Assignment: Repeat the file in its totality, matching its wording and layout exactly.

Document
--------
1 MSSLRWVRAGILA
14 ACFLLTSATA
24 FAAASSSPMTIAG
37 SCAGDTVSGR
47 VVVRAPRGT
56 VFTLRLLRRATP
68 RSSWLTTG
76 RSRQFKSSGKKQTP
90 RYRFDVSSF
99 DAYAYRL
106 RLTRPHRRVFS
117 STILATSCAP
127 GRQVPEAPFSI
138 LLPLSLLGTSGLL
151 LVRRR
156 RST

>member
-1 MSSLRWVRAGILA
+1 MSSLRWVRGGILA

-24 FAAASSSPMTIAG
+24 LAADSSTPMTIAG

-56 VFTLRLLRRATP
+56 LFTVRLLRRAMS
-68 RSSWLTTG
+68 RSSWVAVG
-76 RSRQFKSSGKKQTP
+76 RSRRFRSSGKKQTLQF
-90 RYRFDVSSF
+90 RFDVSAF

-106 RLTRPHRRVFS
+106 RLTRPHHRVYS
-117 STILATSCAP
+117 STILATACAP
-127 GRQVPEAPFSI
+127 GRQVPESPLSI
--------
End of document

1 MSSLRWVRAGILA
14 ACFLLTSATA
24 FAAASSSPMTIAG
37 SCAGDTVSGR
47 VVVRAPRGT
56 VFTLRLLRRATP
68 RSSWLTTG
76 RSRQFKSSGKKQTP
90 RYRFDVSSF
99 DAYAYRL
106 RLTRPHRRVFS
117 STILATSCAP
127 GRQVPEAPFSI
138 LLPLSLLGTSGLL
151 LVRRR
156 RST

>member
-1 MSSLRWVRAGILA
+1 MSSLRWVRGGILA

-24 FAAASSSPMTIAG
+24 LAADSSTPMTIAG

-56 VFTLRLLRRATP
+56 LFTVRLLRRAMS
-68 RSSWLTTG
+68 RSSWVAVG
-76 RSRQFKSSGKKQTP
+76 RSRRFRSSGKKQTLQF
-90 RYRFDVSSF
+90 RFDVSAF

-106 RLTRPHRRVFS
+106 RLTRPHHRVYS
-117 STILATSCAP
+117 STILATACAP
-127 GRQVPEAPFSI
+127 GRQVPESPLSI